Page:Popular Science Monthly Volume 59.djvu/46

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making, shortened working hours for the people came and leisure for the enjoyment of the best that life affords, for thought, for contrivance, for self-communing, for self-exaltation in spiritual realms, became a birthright with mankind.

Mechanical engineering is the highest illustration of applied science; and applied science is the fruition of pure science. A fundamental basis for mechanical engineering could not be secured until physical science could find safe development, and this could only be when, the age of martyrdom past and perfect freedom of thought and research assured, later Brahes and Galileos could work in peace and Gilbert and Lavoisier and Faraday and Davy and their successors could devote themselves to their labors in all the fields of science without molestation. Invention could not freely develop the arts until after these master-minds had assured freedom to the more modest but none the less glorious workers in science and the arts, and to the mechanics and the inventors, and had secured that political and social freedom to work in any and all fields, irrespective of birth and caste and creed, which has only, even now, been witnessed in America. When absolute liberty of mind and body and freedom of choice of vocation had become possible without dictation by church or state or convention; when any man could pursue research and publish results, and could follow any art and could give vent to his highest and best aspirations and impulses—only then could steady progress become possible.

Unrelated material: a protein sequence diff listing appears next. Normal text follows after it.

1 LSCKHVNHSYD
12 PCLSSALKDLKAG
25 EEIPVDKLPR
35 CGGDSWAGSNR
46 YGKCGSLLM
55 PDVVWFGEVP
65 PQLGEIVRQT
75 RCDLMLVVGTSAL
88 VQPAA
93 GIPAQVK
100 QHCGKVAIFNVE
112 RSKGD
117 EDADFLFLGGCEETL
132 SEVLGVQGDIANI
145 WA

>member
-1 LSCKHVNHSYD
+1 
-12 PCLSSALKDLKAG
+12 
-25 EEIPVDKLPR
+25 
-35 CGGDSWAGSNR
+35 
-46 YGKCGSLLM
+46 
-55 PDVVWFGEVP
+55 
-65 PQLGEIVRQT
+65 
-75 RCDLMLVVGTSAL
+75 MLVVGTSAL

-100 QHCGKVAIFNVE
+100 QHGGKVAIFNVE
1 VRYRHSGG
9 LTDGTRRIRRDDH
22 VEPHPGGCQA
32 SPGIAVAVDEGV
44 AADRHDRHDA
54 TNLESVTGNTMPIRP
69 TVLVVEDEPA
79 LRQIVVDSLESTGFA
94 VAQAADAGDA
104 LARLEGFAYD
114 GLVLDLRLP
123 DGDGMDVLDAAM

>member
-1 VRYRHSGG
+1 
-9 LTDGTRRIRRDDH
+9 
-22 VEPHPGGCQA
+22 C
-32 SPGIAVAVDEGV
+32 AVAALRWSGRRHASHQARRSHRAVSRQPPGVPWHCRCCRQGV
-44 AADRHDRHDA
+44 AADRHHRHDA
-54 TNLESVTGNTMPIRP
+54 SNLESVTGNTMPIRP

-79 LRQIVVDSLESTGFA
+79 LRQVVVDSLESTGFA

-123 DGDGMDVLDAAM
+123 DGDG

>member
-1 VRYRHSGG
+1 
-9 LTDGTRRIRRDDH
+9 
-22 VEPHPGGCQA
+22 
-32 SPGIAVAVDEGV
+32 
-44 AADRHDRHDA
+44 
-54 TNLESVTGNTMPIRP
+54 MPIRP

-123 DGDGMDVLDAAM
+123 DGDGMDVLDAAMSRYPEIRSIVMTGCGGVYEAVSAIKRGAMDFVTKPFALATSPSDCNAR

It was only in the nineteenth century that a Darwin could safely pronounce his judgment, that a Spencer could formulate a system of philosophy, that a Huxley could declare his conviction and a Haeckel could face the dogmatist and that warfare between science and dogma could no longer effectively repress honest work and sincere conviction. It was only in the century lately closed that the mechanic could take up any trade, without regard to the caste of his fathers, that progress became easy for the scientific Papin, the clerical Cartwright and the physicist Black, or that the instrument-maker Watt could proceed with the evolution of the heat-engines. Only in the nineteenth century came it to pass that the inventor, impelled into any line of study and experiment and labor, could unite with every other man in the same field to perfect the machinery of the world, and that invention could build up nations like Great Britain and the United States, and give wealth to Germany and to France. Only in the century just closed did it become possible to gain freedom in the competition of brain with brain for all men.

The political freedom of the United States and its admirable policy and its practice of encouraging invention by wise patent laws have now made our country the leader among nations in all fundamental modern industries.